However, in some cases of serious health-related incapacity, despite exploring every avenue of support, you may decide it is in both your and the employee’s best interests to terminate the contract. Here, it is vital to behave empathically and to carefully consult with your employee at each stage of the dismissal process, so as not to leave yourself open to a disability discrimination case. 

It should not come as a shock to the employee that they are being dismissed for their capability. Usually, in cases of ill health or disability, the consultation and support process has been so long that the dismissal almost becomes a mutual agreement between employee and employer. Reaching this stage in a capability termination will minimize the risk of a tribunal case, as the employee will feel that you have genuinely acted in their best interests. This is not only a sound business decision, but it is also morally the right thing to do. 


If your workplace is downsizing, re-structuring, or closing altogether then you may have no option but to make employees redundant. Unlike firing due to conduct or capability, redundancy is no one’s fault. This type of dismissal will follow a robust process of consultation, hard decision-making, and regular communication. 

When deciding on candidates for redundancy, you should not take into account the employees’ respective financial situations. Instead, ensure you have a clear selection process based on skills and experience, attendance record, disciplinary record, performance standards, and aptitude for work. You should also ensure that your actions comply with any legislation relating to protected groups, such as the Pregnancy Discrimination Act

Statutory illegality

Statutory illegality is where it becomes illegal for an employee to continue working within their role. As a result, you will no longer be able to employ them, as in the following situations:

  • The employee needs to drive to do their job and their driver’s license has been revoked. 
  • The employee has had their visa revoked and continuing to employ them would breach immigration laws. 
  • The employee works with vulnerable people and is convicted of a dangerous crime.

In such cases, you must still follow a formal dismissal procedure and allow the employee the right to appeal should their circumstances change. 


There are many other reasons why an employee might be fired from their job, usually involving a breakdown of trust between employee and employer. SOSR has been used as a reason for dismissal in cases where continuing to employ the colleague would cause irreparable reputational damage to the company, or where there is substantial client pressure for the colleague to be dismissed.

In these situations, as long as you can prove that you followed a fair and reasonable process, SOSR can be a catch-all for any fair reason for dismissal not covered by the other categories.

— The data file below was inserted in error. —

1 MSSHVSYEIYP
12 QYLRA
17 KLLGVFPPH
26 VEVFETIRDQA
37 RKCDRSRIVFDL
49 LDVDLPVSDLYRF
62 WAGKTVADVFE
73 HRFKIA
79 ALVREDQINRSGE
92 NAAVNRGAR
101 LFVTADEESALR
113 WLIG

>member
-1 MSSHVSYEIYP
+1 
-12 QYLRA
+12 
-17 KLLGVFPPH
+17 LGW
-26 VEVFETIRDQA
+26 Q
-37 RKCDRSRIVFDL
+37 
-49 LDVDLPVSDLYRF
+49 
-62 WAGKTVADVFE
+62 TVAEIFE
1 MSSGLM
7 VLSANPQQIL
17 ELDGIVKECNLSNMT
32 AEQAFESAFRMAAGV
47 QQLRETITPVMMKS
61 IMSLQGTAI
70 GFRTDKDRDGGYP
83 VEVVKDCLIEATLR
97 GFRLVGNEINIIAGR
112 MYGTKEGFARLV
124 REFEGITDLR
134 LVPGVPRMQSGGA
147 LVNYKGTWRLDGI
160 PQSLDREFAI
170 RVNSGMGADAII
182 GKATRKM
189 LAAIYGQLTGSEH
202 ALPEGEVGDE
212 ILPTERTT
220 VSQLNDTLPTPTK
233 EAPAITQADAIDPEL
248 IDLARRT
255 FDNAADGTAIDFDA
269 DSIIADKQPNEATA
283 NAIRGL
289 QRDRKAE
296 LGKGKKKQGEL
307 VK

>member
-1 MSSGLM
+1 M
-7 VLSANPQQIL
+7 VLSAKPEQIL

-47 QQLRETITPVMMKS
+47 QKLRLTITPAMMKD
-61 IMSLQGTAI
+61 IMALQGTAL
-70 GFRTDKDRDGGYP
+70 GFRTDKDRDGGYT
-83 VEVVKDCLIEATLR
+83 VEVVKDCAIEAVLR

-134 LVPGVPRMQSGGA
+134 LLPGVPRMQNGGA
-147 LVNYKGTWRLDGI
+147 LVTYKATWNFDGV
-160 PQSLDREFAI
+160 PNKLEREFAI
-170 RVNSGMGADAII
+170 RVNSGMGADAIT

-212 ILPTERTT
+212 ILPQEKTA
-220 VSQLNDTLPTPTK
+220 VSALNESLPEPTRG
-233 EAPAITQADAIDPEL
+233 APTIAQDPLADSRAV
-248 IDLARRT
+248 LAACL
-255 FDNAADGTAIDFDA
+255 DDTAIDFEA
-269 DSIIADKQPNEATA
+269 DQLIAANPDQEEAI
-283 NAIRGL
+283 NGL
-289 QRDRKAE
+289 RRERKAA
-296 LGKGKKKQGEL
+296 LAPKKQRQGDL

What To Do When You Are Firing an Employee

For whatever reason the employee is being fired, it’s not easy news to receive. Therefore, as well as being clear, it’s important to be kind. First, explain to the employee that you are terminating their contract. Detail how you have reached that decision, what support the company has provided to them, and how you have warned them that this was the likely outcome. Try to say something genuine and positive about your employee’s tenure with you, and confirm that your decision is final.

Make sure you involve the employee in the conversation. Ask them if they have any questions and listen to their understanding of what has just happened. They could become emotional or angry, but it’s important to remember that this isn’t personal. Take care with your tone: it’s important to be firm but empathetic as you deliver this news.

You should then outline the next steps to the employee. Let them know that they have a right to appeal against your decision. You should also explain how and when they will be paid their notice period. Explain how they can return any company property and ask them for a forwarding address in case you need to send them any correspondence. It is then time for the employee to leave the site.

What To Do After Firing an Employee

Be aware that a disgruntled employee may try to take or damage company property as they leave. You will therefore need to escort them off the premises, making sure they have returned any keys or entry passes. The employee may ask to say goodbye to their colleagues or to collect their personal possessions from their desk, which you should oblige. 

After firing an employee, in order to preserve their dignity, you should notify only the people who genuinely need to know. Draft an email with only the most important information—that the colleague is no longer with the business and their workload will need to be distributed while you recruit a replacement. 

Make sure you thoroughly document the conversation you had with the employee and send them a letter confirming your decision. Include the reason for the dismissal and all the training and support you gave them along the way. Be sure to keep hold of any training records or any other evidence that supports your case should the employee decide to raise a legal claim against you.  


There are several reasons why an employee might be fired, and ultimately if the employee isn’t right for the company then it’s often in the interests of both parties to terminate the contract. However, whilst you are making the decision that is best for your business, it’s important to remember there’s a person sitting in front of you. Treat them with dignity and empathy, and choose your words carefully. Above all, make sure you’re firing the employee for fair and legal reasons, and that you have a clear and robust policy to follow.